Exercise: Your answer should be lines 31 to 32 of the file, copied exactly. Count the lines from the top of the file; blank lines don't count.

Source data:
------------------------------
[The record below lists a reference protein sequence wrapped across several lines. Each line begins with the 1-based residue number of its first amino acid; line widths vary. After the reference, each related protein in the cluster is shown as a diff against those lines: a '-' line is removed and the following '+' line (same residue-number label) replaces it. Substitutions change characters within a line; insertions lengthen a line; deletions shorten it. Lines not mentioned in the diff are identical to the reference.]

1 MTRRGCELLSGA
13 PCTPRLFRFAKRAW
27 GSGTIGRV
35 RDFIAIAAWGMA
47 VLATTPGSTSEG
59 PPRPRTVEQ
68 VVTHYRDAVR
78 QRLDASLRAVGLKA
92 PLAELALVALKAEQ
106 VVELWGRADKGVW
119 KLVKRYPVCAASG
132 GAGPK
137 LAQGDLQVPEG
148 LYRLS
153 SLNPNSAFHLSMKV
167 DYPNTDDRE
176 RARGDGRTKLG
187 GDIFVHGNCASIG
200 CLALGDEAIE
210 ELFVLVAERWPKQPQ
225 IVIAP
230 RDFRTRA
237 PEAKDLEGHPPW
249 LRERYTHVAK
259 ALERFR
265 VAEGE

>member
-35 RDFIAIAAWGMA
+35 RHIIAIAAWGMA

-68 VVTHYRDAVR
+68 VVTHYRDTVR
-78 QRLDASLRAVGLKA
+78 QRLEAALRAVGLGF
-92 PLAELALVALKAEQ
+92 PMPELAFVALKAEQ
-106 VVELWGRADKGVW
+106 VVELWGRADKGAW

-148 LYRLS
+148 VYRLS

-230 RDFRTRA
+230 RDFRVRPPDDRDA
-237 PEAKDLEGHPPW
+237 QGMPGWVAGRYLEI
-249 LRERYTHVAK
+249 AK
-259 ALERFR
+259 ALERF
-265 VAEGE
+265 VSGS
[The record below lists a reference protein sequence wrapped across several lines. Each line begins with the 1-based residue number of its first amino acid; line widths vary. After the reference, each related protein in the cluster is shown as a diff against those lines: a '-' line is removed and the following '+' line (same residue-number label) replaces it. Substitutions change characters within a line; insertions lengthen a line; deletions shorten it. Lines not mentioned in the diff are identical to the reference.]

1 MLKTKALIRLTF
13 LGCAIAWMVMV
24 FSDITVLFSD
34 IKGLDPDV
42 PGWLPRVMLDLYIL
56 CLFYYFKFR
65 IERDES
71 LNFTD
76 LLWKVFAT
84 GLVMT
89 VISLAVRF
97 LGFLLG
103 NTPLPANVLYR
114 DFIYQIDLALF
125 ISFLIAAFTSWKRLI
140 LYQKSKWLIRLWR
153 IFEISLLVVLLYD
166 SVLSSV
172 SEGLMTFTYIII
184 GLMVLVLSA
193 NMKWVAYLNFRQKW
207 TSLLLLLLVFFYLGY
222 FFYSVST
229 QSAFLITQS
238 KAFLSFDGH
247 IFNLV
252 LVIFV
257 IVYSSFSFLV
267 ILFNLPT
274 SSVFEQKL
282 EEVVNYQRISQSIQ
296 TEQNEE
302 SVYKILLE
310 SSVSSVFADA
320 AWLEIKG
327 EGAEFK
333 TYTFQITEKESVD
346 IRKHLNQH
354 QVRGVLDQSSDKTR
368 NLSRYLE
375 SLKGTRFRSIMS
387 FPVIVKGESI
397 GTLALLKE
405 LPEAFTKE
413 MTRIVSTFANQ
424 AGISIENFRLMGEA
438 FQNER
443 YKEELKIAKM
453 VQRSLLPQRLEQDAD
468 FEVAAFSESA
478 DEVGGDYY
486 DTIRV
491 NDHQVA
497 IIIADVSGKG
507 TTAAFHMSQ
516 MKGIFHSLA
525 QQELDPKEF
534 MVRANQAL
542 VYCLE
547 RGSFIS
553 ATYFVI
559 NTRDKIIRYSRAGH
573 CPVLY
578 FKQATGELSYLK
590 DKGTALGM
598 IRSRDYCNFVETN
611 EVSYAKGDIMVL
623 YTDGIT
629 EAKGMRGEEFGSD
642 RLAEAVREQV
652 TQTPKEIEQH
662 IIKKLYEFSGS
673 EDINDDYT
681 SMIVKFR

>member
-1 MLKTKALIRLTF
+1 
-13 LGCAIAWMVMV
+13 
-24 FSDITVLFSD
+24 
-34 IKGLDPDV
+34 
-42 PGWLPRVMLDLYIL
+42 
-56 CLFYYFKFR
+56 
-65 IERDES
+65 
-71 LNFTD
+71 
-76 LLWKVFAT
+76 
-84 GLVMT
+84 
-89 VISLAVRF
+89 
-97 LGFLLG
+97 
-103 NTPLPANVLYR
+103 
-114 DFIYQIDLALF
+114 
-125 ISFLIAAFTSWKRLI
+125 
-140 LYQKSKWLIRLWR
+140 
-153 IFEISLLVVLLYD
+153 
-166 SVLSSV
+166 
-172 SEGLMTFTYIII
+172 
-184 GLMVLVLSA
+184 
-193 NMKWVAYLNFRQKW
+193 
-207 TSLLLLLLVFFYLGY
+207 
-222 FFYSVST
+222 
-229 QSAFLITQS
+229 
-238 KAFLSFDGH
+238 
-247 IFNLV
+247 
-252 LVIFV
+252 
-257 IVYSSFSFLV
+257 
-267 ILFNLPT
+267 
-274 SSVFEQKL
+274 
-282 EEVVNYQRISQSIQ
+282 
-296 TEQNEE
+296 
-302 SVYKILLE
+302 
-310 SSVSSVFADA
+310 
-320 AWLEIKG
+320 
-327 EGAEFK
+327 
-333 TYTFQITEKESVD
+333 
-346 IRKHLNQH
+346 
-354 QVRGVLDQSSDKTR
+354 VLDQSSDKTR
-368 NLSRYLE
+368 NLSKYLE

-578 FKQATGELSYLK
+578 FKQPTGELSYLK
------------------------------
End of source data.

-68 VVTHYRDAVR
+68 VVTHYRDTVR